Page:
조선왕실의 소설1 (Novels from the Royal Family Collection of Chosŏn Korea I)
Sŏngnam, Korea: Academy of Korean Studies, 2009.
(교주본) 임치균, 허원기, 박순임, 이지영. (현대어역) 임치균, 배영한, 이지영, 이래호.
Annotation Volume by Lim Ch’i-kyun et al. Translation Volume by Lim Ch’i-kyun et al.
Reviewed by Yoong-hee Jo (Associate Professor in Korean Literature, Academy of Korean Studies)
The Naksŏnjae collection which was originally stored in the Naksŏnjae building of the Ch’angdŏkgung palace includes appealing masterpieces of classical Korean novels. They were commonly enjoyed by women readers of the royal palace during the late Chosŏn period. This collection encompasses forty full-length novels in approximately one thousand and two hundred beautiful volumes written in classical Korean; with other royal archives these novels are located at the Changsŏgak library of the Academy of Korean Studies (AKS).
Though previous research on the Naksŏnjae archives has produced scholarly theses, articles, and monographs since the 1980s, ordinary readers still encounter difficulty in reading and understanding the original texts. Therefore, based on the Korean classical novels among the Naksŏnjae archives, these new source books have recently been published. This project is the very first step of a ten-year plan for the annotation and translation of the Naksŏnjae version of the novels into contemporary Korean.
This first publication consists of annotated translations in two volumes for the three different classical novels: Naksŏng piryong (洛城飛龍, Flying Dragon in Luoyang), Munjangpungnyu samdaerok (文章風流三代錄, Record of Three Generations of Literary Talent), Chingsebitaerok (懲世否泰錄, Record Showing the Distinction between Right and Wrong).
For the annotation volume, the participants of the project clarify the meaning of old vocabulary and correct errata along with punctuating the original texts. They also provide readers with detailed information about historical figures in the novels. This new annotation is the product of an interdisciplinary collaboration of six specialists in the area of classical Korean literature and old Korean language. Through their steady and patient efforts, this annotation allows readers to get closer to how Koreans might have thought in premodern society.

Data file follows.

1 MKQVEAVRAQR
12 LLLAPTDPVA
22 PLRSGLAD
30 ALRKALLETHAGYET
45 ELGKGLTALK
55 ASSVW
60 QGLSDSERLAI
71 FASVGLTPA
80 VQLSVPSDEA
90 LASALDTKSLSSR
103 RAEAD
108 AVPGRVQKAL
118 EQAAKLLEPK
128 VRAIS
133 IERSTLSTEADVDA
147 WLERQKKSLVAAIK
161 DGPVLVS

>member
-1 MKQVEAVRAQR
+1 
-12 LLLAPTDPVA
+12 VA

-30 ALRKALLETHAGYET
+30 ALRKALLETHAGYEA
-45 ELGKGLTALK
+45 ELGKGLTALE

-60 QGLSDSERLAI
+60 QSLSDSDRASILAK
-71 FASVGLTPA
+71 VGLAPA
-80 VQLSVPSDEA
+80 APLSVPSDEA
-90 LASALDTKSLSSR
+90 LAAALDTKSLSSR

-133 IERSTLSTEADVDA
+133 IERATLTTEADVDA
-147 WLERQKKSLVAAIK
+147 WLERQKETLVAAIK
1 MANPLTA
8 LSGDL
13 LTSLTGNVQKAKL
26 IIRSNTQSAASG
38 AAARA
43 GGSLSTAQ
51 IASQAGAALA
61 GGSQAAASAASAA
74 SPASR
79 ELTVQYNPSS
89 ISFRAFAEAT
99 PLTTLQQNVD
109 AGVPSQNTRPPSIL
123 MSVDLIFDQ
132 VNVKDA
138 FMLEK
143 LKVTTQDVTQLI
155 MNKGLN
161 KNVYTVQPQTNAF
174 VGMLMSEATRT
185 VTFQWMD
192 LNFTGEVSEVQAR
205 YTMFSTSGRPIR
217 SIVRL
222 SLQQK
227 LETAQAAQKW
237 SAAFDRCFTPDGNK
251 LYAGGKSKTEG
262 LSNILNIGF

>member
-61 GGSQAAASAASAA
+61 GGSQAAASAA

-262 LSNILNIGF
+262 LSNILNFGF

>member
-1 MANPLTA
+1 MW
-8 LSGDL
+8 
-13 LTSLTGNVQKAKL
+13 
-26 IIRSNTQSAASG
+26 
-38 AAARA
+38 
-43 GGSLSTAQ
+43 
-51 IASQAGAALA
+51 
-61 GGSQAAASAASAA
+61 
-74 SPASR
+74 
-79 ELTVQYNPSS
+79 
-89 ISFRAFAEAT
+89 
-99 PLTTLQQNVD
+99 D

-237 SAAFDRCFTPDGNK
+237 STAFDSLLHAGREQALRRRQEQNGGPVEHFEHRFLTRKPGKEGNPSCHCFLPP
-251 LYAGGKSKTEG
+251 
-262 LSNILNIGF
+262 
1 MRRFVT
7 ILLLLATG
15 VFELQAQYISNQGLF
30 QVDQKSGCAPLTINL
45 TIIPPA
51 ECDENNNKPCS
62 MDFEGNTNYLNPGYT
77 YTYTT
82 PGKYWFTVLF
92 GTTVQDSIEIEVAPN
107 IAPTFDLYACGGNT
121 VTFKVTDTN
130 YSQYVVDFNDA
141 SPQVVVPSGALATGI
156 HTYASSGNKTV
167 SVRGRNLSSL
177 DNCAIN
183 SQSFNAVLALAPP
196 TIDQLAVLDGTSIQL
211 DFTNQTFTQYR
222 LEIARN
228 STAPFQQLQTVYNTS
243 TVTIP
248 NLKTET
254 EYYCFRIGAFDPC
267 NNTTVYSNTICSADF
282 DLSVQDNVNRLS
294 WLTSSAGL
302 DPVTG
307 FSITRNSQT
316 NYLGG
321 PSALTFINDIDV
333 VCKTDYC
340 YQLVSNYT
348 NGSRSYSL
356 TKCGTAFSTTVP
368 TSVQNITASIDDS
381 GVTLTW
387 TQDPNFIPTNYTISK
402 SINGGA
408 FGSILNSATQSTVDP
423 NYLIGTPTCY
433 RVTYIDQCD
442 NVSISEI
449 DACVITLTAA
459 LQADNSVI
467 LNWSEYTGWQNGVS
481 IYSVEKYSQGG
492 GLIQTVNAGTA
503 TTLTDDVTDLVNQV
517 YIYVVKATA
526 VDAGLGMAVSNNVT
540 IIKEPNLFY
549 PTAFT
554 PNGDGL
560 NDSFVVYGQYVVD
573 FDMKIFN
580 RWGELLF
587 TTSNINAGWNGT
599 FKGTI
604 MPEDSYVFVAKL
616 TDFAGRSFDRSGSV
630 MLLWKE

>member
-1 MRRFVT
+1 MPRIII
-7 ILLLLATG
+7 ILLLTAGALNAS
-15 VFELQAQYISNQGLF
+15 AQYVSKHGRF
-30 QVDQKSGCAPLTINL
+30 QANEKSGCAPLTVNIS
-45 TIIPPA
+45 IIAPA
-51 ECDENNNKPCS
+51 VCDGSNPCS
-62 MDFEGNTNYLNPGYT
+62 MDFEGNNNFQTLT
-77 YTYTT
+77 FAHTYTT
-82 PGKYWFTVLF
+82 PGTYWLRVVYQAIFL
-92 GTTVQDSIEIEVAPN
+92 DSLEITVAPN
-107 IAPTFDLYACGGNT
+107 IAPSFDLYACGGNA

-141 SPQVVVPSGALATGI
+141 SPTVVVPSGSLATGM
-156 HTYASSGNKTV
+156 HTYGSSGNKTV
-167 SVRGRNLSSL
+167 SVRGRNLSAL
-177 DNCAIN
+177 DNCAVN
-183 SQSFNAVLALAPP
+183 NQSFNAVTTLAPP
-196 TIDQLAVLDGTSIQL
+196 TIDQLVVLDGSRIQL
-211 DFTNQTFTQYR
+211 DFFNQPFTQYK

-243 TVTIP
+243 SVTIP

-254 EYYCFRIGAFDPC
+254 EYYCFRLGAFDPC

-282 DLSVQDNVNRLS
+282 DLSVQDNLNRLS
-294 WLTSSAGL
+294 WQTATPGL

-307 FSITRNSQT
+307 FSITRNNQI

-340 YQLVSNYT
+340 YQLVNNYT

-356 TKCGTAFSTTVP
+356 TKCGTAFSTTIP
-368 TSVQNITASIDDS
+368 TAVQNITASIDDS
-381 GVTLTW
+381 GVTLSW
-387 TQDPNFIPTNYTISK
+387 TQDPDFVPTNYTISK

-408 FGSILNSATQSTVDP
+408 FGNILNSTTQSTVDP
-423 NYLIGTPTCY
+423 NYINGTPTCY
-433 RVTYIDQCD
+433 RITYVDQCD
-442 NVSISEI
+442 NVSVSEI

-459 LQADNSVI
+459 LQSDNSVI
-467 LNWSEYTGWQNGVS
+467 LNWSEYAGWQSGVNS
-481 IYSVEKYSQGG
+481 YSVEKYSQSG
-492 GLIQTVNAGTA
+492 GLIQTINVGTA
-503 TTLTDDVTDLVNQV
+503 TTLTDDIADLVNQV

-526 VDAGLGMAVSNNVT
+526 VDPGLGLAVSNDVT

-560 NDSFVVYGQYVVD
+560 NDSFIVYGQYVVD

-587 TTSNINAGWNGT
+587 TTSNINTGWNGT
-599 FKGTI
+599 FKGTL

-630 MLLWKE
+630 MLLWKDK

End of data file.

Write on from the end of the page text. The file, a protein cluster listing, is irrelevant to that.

The translation volume is sensitive to the needs of ordinary readers who are not experts in classical Korean novels. The translators recognized the vast chasm separating specialists and common readers in understanding classical texts. From the classical novels, contemporary readers can learn diverse expressions of traditional Korean values like loyalty and filial piety. They can also experience interesting key motifs of classical literature: love, family, war, and fantasy. Readers may eventually feel that these values and motifs are still important in order to have a good grasp of contemporary Korean literature.
Interestingly, the spatial background and main characters of the three novels examined for this project came from China. In particular, Munjangpungnyu samdaerok and Chingsebitaerok use historical figures who existed in Song and Qing China respectively. China was a place that they had hardly visited but knew well. By using a foreign backdrop, the authors could justify values and expressions of which the Chosŏn elite class disapproved.
Professor Ch’i-kyun Lim of AKS, the organizer of the project, has continued to promote the popular understanding of Korean classical novels for contemporary readers. His achievements include new writings with intriguing motifs in Chosŏn fiction as well as translations and academic research on classical novels. These efforts are expected to be a strong base for the successful completion of this long-term project on the Naksŏnjae collection.